The transcendental deduction

*Immortality, The Groundwork to the History of Western Consciousness*is an introduction to the work of Melampus in synthetic reasoning, which builds upon the transcendental deduction of Plato and Kant.

Synthetic character of human reasoning

Logic is the science of inference. All inference concerns the movement from premises A to conclusions B. The only logic that has been recognised is analytic logic in which the premises A contain more information than the conclusions B and the movement (a "deduction") proceeds from greater to lesser generality. However, there exist necessary inferences in which the conclusions B contain more information than the premises A. Though philosophers have hitherto contrived not to see them, these inferences are found everywhere in discourse, and are exposed in mathematical reasoning. There exists synthetic logic.

Contemporary Western philosophy is falsified by its inability to perceive the synthetic character of much of human reasoning and to investigate its implications. The synthetic character of human reasoning demonstrates that human nature transcends nature; the existence of synthetic logic constitutes a transcendental deduction.

The essays here demonstrate that so far from being certain that the analytic logic of machines can model the human mind, the sources of human transcendance over that analytical logic are vast.

Contemporary Western philosophy is falsified by its inability to perceive the synthetic character of much of human reasoning and to investigate its implications. The synthetic character of human reasoning demonstrates that human nature transcends nature; the existence of synthetic logic constitutes a transcendental deduction.

The essays here demonstrate that so far from being certain that the analytic logic of machines can model the human mind, the sources of human transcendance over that analytical logic are vast.

Answer to Hamming

This essay is a refutation of the techno-realist, positivist philosophy of mathematics advanced by R.W. Hamming in his paper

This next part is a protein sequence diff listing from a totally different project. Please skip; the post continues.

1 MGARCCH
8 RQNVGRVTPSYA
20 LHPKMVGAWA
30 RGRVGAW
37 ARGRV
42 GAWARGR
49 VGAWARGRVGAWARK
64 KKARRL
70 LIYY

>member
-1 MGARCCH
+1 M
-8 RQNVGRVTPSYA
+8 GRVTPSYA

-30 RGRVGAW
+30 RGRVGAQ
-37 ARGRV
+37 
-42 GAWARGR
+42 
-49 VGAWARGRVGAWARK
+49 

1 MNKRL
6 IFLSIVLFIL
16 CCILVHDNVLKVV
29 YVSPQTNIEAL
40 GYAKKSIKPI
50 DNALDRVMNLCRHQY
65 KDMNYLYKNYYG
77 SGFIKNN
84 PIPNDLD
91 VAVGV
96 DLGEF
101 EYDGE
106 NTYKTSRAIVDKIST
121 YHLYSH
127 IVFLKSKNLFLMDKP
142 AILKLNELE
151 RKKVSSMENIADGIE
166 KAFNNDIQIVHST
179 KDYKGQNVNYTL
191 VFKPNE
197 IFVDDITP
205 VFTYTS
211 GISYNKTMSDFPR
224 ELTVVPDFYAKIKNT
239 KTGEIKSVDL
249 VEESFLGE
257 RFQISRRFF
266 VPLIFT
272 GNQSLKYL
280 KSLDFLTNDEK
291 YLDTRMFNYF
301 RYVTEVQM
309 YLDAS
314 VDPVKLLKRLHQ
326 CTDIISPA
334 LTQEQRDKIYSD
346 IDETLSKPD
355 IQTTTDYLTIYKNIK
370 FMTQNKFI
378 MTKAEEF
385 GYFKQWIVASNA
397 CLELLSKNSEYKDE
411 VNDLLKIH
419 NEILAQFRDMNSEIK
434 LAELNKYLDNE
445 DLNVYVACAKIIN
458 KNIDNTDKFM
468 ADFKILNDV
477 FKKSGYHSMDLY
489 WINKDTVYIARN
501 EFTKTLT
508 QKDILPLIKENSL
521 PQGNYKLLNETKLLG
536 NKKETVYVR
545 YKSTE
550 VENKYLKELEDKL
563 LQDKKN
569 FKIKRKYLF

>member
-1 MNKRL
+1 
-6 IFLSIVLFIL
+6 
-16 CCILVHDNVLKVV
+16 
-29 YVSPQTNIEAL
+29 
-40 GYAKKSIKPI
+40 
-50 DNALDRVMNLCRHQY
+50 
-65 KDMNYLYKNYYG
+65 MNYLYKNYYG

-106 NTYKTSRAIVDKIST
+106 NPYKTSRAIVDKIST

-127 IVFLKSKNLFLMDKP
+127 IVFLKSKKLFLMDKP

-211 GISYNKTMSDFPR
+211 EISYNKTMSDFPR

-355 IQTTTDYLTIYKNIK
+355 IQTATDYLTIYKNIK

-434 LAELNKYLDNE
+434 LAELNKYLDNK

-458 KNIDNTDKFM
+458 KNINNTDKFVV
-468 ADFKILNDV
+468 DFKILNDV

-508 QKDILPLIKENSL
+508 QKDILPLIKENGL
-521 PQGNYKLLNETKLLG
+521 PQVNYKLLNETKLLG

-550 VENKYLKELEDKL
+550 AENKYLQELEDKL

*Mathematics on a Distant Planet*(Published by the American Mathematical Monthly. Vol. 105. No.7). A Platonist reply defends the view that mathematical knowledge gives rise to a transcendental deduction whose conclusion is that the mind is not a material entity. The paper reviews the cultural dominance of Positivism in contemporary philosophy, arguing that on a just estimation of the arguments the dialectical battle between the Gods and Giants is more even than appearances would allow. Ostrich nominalism and the formalist philosophy of mathematics are rejected. The transcendental deduction goes through because of the ontological commitment involved in quantification in mathematical statements. Reviewing the analysis of that commitment in the work of W.V.O. Quine, not only is there ontological commitment in first-order set theory, the paradigm of a Platonist theory, but both number theory and analysis, via the Axiom of Completeness, are irreducibly second-order theories, for which the nominalist’s myth advanced by Quine cannot succeed. The cultural and spiritual significance of the debate is examined: the belief in universals and/or abstract objects is a ground for rational belief in immortality. In an appendix it is argued that limits cannot be constructed on the basis of the potential infinite alone.Rationalist philosophy of mathematics

Proof in mathematics is synthetic in general. Contemporary philosophy expresses an unalysed faith in mechanism that in the dialectic it ought to be opposed by an equally forceful rationalism.

On the character of formal analytical logic

This essay explains that all human reasoning is founded on argument by analogy. Arguments by analogy may be exact or inexact; when exact, they are necessary. Analytic logic, also called first-order logic, argues by exact analogy with spatial containment. Models of first-order, analytic logic are lattices; this characterisation demonstrates constraints on what inferences may be represented in analytic logic. For this reason, self-reference is not possible within analytic logic, for a space cannot contain any part of itself. The logic of self-reference illustrates how conceptual thinking departs from what is merely representable in analytic logic.

A Neo-Kantian Philosophy of Mathematics

What is missing from the dialectic is a developed neo-Kantian philosophy.

Towards the Universal Characteristic

Liebniz's universal characteristic is an early paradigm of synthetic logic.

Lagrange's Theorem and the Logic of Intensions

Lagrange's theorem is an instance of the logic of intensions, which is non-computable. There is a deep relationship between Lagrange's theorem and the Halting problem.

The Expressive Power of Formal Languages

The power of formal languages, including first-order logic, enables one to define and express notions that refer to objects that are not recursive. It is not sufficient for such an expression to be formally manipulated in a recursively generated language for the object that it denotes also to be effectively computable.